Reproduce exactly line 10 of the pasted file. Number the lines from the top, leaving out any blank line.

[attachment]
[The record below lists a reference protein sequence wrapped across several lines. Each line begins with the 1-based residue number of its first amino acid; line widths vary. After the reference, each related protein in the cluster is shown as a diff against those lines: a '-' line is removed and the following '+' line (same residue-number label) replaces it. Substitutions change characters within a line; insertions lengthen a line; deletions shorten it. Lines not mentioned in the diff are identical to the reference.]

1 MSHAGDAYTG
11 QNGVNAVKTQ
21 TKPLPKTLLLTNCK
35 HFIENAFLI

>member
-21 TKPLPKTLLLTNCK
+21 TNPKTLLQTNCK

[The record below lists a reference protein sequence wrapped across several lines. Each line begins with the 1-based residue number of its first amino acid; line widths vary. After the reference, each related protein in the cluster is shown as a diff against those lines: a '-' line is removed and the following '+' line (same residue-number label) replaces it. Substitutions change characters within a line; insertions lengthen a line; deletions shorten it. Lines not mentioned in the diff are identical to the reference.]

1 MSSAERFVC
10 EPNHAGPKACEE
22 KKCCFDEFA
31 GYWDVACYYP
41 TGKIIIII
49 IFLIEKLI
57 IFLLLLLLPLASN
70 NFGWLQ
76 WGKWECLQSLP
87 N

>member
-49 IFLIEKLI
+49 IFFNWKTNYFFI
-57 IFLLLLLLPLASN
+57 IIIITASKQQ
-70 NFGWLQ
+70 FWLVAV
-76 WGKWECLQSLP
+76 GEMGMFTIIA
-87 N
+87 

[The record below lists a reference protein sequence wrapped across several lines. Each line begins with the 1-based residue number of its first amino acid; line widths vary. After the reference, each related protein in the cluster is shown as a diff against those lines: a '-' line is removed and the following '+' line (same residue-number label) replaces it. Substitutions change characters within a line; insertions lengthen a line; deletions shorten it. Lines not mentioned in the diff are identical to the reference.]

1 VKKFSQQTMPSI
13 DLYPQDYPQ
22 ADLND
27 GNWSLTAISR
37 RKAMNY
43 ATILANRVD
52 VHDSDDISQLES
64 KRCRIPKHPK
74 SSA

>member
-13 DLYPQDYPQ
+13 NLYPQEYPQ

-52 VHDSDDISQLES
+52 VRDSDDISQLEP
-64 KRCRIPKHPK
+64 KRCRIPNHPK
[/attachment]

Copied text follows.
1 MSSAERFVC